This morning, Susan interrupted my Zoom to give me an update on the day. “…and Eli’s getting together with a friend this afternoon.” Grrr. I wanted us to go bike riding in the woods later on. It said so right on the meeting agenda: 1:30 – go bike riding in your local forest. Over the next hour, I formulated a plan. I could ride the gravel roads out behind the reservoir alone. It’s something I always wanted to do.

My day started with the PA interscholastic Cycle League Leader Summit. Fancy name, I simply call it mountain bike coach training—pep talks, communication strategies, motivational speakers. I need it all. Badly! I really don’t have the right personality to be a coach. My brain works slowly. I can’t think on my feet. I say the wrong thing… or nothing at all. I ride up next to a kid at practice. “Hey, what’s up?”

“Not much, Coach Jeff.” This is where the other coaches slip easily into witty banter, skillfully riding a skinny bridge between ‘responsible adult’ and ‘cool older friend.’ Those coaches circle the practice field, warming up their muscles at the start of practice, surrounded by a cluster of kids, telling stories and jokes, leaving one and all with a warm feeling of belonging.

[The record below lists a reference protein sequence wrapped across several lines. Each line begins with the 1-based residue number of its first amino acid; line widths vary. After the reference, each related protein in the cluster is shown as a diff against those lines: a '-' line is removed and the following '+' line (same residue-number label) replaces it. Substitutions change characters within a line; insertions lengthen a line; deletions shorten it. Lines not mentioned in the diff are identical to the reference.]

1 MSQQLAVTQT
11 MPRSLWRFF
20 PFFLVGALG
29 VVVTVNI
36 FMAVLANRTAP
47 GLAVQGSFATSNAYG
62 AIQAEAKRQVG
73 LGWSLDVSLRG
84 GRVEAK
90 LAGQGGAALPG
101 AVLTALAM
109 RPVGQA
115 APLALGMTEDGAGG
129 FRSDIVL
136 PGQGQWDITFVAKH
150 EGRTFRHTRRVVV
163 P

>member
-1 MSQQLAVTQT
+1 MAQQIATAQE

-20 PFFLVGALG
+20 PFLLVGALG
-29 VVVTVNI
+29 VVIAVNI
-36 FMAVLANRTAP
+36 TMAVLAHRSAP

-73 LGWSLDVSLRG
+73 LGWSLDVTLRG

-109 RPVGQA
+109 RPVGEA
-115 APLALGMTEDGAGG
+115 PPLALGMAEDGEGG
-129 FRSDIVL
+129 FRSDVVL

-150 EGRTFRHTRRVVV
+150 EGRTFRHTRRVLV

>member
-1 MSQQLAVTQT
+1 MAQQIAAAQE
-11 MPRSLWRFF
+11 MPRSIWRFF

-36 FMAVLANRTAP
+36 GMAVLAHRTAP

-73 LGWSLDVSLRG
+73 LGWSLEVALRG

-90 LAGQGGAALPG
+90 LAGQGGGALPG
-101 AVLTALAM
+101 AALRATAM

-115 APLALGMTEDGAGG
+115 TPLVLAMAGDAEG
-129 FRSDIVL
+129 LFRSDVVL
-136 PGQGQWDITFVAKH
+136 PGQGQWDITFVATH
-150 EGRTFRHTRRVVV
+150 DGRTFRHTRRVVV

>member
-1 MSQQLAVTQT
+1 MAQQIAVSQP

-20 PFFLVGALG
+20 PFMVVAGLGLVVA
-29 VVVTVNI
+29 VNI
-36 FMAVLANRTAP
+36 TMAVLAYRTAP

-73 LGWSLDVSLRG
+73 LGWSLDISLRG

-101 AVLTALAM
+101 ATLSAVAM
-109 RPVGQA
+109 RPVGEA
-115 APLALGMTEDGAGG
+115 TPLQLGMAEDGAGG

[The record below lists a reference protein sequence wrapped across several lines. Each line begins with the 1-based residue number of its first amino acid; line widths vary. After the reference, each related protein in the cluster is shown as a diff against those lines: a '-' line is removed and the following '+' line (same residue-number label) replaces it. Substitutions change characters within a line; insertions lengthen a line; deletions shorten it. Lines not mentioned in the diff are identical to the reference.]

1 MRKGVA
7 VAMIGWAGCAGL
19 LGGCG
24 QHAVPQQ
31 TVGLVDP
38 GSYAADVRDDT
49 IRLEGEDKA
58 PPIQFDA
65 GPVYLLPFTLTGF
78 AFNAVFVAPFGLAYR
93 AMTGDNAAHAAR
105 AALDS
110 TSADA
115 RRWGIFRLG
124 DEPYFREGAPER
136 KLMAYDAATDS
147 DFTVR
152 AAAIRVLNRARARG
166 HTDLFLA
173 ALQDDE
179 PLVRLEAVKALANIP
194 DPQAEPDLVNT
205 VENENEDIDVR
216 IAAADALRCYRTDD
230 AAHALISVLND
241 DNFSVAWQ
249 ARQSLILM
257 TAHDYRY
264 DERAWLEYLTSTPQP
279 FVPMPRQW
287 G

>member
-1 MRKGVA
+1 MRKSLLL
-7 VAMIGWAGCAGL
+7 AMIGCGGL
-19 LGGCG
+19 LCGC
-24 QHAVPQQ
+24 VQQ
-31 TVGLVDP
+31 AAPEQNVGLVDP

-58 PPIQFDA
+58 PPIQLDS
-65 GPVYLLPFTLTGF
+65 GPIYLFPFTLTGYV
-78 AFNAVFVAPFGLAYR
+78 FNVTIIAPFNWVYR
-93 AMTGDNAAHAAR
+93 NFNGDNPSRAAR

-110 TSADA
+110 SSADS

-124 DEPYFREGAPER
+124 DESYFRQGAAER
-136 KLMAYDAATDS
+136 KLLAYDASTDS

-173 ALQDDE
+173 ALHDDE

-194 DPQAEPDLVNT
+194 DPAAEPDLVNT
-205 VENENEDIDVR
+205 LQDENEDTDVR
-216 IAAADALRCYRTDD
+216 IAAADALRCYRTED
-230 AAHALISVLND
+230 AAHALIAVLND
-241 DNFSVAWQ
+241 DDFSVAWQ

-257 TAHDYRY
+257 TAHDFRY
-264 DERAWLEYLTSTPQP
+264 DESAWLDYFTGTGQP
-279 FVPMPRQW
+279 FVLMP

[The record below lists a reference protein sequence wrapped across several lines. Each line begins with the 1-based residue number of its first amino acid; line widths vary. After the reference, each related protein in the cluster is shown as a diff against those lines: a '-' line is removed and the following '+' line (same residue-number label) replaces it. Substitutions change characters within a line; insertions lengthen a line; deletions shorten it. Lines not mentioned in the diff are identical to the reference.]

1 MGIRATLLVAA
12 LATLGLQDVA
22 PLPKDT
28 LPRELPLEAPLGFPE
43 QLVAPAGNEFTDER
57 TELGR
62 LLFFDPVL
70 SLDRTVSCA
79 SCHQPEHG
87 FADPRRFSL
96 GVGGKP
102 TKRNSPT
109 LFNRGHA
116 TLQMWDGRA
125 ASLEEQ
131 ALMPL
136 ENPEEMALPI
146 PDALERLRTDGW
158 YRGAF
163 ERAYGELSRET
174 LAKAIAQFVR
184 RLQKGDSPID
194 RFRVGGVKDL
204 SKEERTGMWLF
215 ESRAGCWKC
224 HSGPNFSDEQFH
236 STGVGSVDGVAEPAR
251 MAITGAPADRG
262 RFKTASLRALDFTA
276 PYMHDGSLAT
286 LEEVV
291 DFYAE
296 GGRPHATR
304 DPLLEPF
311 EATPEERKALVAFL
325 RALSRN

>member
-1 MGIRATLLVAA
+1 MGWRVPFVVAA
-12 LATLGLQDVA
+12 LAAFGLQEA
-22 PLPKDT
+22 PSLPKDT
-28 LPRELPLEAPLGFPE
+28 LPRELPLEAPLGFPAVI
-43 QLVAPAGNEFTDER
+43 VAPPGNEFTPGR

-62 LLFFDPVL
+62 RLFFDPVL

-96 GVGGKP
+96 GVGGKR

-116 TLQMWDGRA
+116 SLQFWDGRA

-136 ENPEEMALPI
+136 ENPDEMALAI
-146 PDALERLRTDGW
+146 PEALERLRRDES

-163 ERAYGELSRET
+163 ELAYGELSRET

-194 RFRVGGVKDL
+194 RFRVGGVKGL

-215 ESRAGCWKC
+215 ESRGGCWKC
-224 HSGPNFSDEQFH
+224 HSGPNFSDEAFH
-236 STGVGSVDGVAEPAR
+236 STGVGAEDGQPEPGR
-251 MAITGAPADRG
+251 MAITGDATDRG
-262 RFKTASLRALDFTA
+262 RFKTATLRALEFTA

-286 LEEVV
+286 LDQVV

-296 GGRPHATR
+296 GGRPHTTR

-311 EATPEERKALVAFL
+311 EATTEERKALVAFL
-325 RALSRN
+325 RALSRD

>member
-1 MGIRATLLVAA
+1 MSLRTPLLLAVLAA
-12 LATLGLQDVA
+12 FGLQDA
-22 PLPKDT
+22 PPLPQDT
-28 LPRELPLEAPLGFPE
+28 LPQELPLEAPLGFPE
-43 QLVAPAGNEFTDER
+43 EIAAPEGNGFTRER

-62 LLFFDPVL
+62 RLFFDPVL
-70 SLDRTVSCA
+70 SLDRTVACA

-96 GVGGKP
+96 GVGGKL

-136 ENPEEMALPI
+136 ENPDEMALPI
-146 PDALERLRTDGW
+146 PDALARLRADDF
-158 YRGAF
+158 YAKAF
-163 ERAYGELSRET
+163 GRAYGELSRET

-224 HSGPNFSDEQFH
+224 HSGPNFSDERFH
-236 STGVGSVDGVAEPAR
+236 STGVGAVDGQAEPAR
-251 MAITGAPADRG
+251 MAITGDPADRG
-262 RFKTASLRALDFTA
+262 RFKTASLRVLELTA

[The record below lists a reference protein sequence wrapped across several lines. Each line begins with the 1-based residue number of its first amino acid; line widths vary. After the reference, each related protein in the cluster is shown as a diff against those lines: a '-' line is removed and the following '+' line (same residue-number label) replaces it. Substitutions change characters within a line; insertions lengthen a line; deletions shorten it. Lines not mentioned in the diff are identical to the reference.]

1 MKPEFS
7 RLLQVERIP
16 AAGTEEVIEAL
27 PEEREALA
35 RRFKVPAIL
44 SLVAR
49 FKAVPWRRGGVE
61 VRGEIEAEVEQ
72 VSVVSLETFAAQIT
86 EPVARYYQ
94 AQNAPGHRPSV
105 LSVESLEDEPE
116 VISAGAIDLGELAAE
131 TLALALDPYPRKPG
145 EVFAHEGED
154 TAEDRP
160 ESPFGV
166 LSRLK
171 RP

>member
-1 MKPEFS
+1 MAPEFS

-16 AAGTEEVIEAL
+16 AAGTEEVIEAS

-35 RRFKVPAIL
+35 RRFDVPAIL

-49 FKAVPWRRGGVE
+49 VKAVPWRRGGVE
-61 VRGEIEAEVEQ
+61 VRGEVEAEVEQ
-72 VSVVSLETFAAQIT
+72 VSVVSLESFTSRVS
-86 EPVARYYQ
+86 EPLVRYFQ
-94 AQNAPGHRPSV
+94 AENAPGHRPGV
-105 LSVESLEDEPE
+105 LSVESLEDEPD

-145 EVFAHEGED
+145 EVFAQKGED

Instead, I struggle with rudimentary give and take:

Hey, what’s up?
Not much, Coach Jeff.
OK, see you later.

Trainings like today’s offer scripts for me to follow. That’s not the purpose, but it’s what I take away; ideas on how I might start conversations with the kids, because really, that’s my most basic coaching need. The point of these trainings is to reinforce positive communication techniques with kids. “First and foremost, use the student-athlete’s name when you talk with them. It makes them feel important.” Great. At the end of last season, I was still struggling with names. Actually, that’s not true, I know all the names, my problem is attaching those names to kids. Those kids all look the same to me.

And on being positive: I’m a glass half empty guy, or completely empty, or smashed on the tile floor. Positive feedback isn’t where my mind goes first. I recognized this thirty years ago. In my career, I took larger and larger leadership positions, an ever growing staff. Then I realized I hated it. It drained me to manage others. Being upbeat and acting friendly requires nonstop effort on my part. It won’t just come out naturally.